By Bryan Levine, SunCoast Sports
PORT CHARLOTTE — When you’re growing up and playing tag or hide-and-go-seek with the neighborhood kids, there’s usually that one person who’s faster than the rest and wins every time.
Tampa Bay Rays’ outfielder Mallex Smith may have been the stolen-base king of the Midwest League in 2013, but he didn’t rule the backyard games of Tallahassee as a child.
“The funny thing is, growing up, a lot of guys moved just like me,” Smith said. “My friends and I would race all the time. There was never a for-sure winner in those races. A few us were really, really close to each other.”
Smith is generally considered one of the fastest players in baseball. When scouts grade any of a players’ skills it’s on a scale of 10 to 80.
Smith’s speed is an 80.
Despite his speed as a 23-year-old, and having collected 229 stolen bases in 398 minor league games (leading the Midwest in 2013 with 64 steals), it took some time for that speed to mature.
“The speed didn’t develop crazy until my senior year (in high school) and then I started to work on it and focus on it,” Smith said. “I was just running off natural ability. There’s a lot of guys fast like that, but once I started to have to run for times and train for it, I built my speed up.”
As that speed increased as a senior at Rickards High School in Tallahassee, Smith became a fierce safety on the football team. It made opposing receivers in North Florida hesitant to come across the middle of the secondary with him lurking.
“I was kind of realizing I was probably going to play baseball, so instead of going for balls to intercept, I was more of a head hunter,” Smith said. “There were two games back-to-back where I had 19 tackles one game and 20 tackles the next.
“I was still a little guy, so I don’t know how much the hits hurt them, but I gave them all I had.”
Smith was drafted in the 11th round by the Milwaukee Brewers out of high school, but elected to attend Santa Fe Community College in Gainesville instead. The San Diego Padres took Smith the next year in the fifth round, and he left Florida to play professional baseball.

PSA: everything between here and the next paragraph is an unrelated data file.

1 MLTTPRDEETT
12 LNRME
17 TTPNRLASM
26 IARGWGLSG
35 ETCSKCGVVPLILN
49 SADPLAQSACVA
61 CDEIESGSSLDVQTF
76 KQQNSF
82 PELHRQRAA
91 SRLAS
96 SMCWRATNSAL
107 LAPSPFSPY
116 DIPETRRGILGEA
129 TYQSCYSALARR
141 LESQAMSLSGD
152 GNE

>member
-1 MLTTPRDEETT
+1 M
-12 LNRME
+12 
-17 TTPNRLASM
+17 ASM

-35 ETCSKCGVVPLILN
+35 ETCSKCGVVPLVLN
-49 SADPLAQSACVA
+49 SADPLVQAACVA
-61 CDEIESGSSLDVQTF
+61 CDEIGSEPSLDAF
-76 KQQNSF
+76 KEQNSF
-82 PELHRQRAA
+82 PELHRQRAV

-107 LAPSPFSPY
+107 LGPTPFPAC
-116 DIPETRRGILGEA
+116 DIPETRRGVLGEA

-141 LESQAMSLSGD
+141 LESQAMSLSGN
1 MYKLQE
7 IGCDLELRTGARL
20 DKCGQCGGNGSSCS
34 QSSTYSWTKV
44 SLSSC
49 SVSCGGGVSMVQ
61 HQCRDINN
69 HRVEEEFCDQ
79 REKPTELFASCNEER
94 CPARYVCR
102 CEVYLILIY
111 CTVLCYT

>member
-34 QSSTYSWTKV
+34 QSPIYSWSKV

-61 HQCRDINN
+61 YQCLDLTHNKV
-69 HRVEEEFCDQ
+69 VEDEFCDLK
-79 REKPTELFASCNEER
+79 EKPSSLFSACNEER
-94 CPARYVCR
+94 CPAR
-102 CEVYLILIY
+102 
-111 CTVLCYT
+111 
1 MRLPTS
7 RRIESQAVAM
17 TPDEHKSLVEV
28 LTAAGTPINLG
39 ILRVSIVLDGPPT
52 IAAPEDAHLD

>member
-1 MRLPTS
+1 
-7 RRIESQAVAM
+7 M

He spent two years in the Padres organization before they traded him to the Atlanta Braves. It was a conflicting feeling for him.
“I didn’t even have a chance to be sad about it,” Smith recalled. “I remember I was on the field back home taking BP with some of the guys and I get the phone call from my agent to tell me I was traded. I told them about it and everybody was excited. I didn’t even know how to feel. Everybody around me was happy.”
Smith made his major league debut on April 11, 2016 with the Braves in Washington against the Nationals. In front of his entire family, Smith collected his first-career hit against Max Scherzer that day.
It’s a game he’ll never forget. Not necessarily because of the positives, but because he’s reminded of it every time he looks in the mirror.
After the single, Smith did what he does best — steal a base. Somehow, on the slide into second, he suffered a laceration above his left eye when his helmet fell off and cut him.
“That never happened to me before,” said Smith, who received five stitches from the cut, but was back in the starting lineup the next day.
“I guess the way I was wearing my helmet, it bounced off the ground, bounced up and hit my forehead. It had never happened, so I don’t even know how to explain how it happened.”
Smith’s time with the Braves didn’t last very long. Although, it did last longer than his stint with the Seattle Mariners.
On Jan. 11 of this year, the Braves traded Smith to the Mariners around 1:30 p.m.
“I started off going to practice at the Atlanta facility. I was just waking up from a nap and they told me I was traded,” Smith said.
He received a call from Mariners general manager Jerry Dipoto less than an hour and a half later.
“I was expecting to hear a ‘congratulations. We’re glad to have you,'” Smith said. “But what he said was ‘we’ll tell you congratulations, but we’re going to trade you again.’”
The Mariners quickly moved Smith to the Rays, where he’s appeared in three games so far this spring.
He used that speed in his debut, laying down a perfect bunt down the third-base line for a single.